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Rule 22.01.Clerical Mistakes

Clerical mistakes in judgments, orders, or other parts of the record and errors arising from oversight or omission may be corrected by the court at any time upon its own initiative or upon motion of any party and after such notice, if any, as the court orders. During the pendency of an appeal, such mistakes may be so corrected with leave of the appellate court.

Rule 22.02.Mistakes; Inadvertence; Excusable Neglect; Newly Discovered Evidence; Fraud

Upon motion and upon such terms as are just, the court may relieve a party or the party's legal representatives from a final order or proceeding, including a default order, and may order a new trial or grant such other relief as may be just for any of the following reasons:

(a) mistake, inadvertence, surprise, or excusable neglect;

(b) newly discovered evidence which by due diligence could not have been discovered in time to move for a new trial;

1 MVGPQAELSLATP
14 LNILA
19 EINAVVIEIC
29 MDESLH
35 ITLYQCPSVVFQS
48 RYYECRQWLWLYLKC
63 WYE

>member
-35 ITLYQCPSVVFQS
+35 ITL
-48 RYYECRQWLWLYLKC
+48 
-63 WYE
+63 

(c) fraud (whether denominated intrinsic or extrinsic), misrepresentation, or other misconduct of an adverse party;

(d) the judgment is void; or

(e) any other reason justifying relief from the operation of the order.

The motion shall be made within a reasonable time, but in no event shall it be more than 90 days following the service of notice by the court administrator of the filing of the court's order.

2019 Advisory Committee Comment

Rule 22 is amended in 2019 as part of a revision of the Rules of Juvenile Protection Procedure. The rule was formerly codified as Rule 46. The amendments are not intended to substantively change the rule's meaning. Former Rule 46.03 has been moved to Rule 28.09, which addresses invalidations of actions for violations of the Indian Child Welfare Act and the Minnesota Indian Family Preservation Act.